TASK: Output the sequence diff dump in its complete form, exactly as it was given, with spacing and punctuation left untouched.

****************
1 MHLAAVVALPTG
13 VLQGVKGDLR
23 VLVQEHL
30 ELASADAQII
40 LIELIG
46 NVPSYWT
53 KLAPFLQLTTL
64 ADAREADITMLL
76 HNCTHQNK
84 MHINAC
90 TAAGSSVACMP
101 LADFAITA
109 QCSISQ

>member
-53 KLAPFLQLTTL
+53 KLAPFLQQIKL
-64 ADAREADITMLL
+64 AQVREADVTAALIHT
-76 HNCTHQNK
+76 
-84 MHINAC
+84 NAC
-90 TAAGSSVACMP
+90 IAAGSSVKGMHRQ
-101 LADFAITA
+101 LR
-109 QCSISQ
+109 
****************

1 MHLAAVVALPTG
13 VLQGVKGDLR
23 VLVQEHL
30 ELASADAQII
40 LIELIG
46 NVPSYWT
53 KLAPFLQLTTL
64 ADAREADITMLL
76 HNCTHQNK
84 MHINAC
90 TAAGSSVACMP
101 LADFAITA
109 QCSISQ

>member
-53 KLAPFLQLTTL
+53 KLAPFLQQIKL
-64 ADAREADITMLL
+64 AQVREADVTAALIHT
-76 HNCTHQNK
+76 
-84 MHINAC
+84 NAC
-90 TAAGSSVACMP
+90 IAAGSSVKGMHRQ
-101 LADFAITA
+101 LR
-109 QCSISQ
+109 